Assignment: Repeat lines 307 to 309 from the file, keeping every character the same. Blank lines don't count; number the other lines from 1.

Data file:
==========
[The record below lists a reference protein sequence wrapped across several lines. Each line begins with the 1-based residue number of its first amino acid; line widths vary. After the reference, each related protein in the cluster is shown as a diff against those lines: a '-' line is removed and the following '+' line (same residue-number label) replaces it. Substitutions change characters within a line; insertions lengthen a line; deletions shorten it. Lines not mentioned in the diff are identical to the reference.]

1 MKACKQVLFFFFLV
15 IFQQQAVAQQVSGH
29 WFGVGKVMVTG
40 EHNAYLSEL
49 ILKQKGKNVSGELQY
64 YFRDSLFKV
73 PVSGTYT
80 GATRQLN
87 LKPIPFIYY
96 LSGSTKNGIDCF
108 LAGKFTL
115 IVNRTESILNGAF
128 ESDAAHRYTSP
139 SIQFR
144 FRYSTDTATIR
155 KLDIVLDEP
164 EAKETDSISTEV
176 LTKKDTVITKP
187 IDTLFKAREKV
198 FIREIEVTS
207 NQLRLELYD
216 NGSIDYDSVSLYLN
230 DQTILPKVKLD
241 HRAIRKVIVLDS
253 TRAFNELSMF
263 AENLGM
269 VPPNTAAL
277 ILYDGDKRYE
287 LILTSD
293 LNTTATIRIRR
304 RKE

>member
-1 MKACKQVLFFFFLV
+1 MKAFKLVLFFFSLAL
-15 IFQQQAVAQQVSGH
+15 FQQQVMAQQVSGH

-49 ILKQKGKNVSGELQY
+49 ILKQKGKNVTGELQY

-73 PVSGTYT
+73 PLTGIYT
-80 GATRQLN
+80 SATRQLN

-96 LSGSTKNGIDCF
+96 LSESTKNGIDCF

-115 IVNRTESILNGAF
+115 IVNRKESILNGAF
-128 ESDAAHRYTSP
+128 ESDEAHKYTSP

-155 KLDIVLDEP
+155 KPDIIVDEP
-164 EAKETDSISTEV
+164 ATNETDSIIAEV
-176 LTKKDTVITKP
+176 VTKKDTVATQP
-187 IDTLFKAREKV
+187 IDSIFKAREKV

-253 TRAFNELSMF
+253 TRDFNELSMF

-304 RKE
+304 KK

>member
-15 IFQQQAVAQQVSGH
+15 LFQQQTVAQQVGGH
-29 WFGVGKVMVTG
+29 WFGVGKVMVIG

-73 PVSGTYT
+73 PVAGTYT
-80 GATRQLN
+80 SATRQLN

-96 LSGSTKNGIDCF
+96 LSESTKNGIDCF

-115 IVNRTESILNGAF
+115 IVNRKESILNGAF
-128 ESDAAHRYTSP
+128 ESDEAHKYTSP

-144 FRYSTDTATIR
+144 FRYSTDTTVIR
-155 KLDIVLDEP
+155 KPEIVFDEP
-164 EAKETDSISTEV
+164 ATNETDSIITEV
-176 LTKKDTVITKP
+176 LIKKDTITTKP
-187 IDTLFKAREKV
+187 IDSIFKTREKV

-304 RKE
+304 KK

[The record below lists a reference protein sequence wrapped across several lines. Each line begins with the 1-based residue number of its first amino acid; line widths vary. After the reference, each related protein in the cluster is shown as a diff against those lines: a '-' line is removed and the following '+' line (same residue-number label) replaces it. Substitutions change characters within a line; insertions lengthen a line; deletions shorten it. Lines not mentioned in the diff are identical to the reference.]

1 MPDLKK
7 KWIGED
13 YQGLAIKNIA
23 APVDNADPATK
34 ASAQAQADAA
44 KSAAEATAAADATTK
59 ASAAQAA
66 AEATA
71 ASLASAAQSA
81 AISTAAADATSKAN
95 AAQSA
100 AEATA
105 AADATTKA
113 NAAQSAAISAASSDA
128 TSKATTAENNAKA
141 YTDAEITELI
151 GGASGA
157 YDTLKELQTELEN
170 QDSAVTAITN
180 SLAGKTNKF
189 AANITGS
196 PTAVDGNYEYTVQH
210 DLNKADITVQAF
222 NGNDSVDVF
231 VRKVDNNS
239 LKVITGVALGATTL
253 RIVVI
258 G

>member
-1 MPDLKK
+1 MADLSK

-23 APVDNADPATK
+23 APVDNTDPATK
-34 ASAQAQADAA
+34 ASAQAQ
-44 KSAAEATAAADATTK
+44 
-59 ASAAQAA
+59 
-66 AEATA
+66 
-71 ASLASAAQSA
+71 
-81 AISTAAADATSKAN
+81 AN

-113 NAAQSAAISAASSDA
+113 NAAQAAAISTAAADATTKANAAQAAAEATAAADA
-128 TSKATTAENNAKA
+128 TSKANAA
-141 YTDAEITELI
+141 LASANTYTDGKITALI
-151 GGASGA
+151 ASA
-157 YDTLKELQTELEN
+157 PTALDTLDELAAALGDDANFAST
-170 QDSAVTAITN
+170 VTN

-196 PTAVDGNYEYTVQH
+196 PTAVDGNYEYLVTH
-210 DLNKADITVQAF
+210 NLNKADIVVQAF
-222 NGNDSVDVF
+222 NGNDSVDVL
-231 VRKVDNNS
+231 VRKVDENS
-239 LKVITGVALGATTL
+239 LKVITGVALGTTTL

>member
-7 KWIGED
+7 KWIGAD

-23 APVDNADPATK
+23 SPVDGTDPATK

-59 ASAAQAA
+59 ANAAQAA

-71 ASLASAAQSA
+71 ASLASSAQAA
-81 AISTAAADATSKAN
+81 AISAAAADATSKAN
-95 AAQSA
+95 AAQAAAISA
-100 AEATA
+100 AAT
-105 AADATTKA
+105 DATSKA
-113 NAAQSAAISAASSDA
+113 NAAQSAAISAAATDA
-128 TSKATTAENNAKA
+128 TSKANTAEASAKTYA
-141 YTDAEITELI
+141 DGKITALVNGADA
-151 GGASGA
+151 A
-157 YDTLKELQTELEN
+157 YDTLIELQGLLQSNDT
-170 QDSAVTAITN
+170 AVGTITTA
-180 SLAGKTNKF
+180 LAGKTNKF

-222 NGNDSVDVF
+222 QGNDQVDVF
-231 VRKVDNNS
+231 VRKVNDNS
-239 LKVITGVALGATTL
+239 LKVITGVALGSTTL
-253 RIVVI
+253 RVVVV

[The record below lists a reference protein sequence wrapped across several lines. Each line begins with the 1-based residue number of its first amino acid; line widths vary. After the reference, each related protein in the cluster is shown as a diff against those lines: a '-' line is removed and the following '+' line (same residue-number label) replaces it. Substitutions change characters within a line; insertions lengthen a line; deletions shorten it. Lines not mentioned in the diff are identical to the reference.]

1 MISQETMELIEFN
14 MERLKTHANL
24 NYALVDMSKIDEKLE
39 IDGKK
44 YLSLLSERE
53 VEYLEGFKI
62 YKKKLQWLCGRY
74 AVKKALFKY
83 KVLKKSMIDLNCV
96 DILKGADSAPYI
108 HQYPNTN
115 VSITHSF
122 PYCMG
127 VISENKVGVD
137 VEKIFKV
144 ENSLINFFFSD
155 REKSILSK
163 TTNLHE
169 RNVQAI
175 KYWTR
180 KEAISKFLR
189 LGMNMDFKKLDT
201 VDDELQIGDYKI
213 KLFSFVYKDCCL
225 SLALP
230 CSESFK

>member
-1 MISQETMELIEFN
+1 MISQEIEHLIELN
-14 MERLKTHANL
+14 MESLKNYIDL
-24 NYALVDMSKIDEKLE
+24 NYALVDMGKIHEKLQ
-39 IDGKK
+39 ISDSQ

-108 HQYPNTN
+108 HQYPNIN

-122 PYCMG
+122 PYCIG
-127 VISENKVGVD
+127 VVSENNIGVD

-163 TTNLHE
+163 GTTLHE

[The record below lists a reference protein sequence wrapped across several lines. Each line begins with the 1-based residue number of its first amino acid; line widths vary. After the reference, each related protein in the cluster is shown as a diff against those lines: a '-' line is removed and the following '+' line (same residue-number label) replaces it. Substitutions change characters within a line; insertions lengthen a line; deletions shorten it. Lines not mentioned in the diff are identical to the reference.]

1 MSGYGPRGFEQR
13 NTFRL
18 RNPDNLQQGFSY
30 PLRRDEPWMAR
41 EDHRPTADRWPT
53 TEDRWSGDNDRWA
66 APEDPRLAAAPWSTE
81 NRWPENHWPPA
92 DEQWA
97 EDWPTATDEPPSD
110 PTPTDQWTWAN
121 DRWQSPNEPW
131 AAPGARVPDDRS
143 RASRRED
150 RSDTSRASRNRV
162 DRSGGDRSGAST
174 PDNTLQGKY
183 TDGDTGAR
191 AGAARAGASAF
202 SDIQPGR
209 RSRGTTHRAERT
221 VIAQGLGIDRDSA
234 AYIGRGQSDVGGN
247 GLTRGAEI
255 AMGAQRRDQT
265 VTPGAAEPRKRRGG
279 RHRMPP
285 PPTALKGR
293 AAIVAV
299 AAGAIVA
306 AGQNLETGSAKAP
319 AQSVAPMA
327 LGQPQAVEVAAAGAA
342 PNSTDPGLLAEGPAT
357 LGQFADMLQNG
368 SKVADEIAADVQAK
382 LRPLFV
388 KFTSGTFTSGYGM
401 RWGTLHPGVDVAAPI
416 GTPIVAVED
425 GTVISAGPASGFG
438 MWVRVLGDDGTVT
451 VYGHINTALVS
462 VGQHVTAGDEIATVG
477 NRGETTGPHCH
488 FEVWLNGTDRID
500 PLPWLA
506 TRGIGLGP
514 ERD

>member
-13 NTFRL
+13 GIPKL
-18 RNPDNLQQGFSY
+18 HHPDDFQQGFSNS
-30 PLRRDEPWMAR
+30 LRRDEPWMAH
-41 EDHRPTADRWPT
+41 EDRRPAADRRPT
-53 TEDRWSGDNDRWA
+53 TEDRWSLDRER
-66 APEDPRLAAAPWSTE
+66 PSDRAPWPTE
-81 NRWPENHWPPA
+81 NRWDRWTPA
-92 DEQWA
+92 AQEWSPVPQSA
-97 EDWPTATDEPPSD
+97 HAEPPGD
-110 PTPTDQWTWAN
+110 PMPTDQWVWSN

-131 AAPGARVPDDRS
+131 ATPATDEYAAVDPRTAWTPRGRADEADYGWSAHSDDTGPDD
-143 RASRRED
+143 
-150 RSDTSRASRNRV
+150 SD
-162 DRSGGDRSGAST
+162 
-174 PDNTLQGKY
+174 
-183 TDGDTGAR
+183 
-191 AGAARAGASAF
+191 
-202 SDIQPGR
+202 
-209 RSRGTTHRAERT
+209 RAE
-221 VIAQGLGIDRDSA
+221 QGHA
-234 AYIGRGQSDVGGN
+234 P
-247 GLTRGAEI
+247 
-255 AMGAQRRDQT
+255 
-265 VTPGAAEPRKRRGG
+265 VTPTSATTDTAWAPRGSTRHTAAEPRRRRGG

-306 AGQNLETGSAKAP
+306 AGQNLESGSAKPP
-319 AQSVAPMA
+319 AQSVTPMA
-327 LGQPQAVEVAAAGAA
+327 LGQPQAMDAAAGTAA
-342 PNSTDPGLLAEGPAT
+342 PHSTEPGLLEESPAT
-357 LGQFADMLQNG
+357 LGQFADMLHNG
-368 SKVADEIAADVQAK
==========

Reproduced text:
-97 EDWPTATDEPPSD
+97 HAEPPGD
-110 PTPTDQWTWAN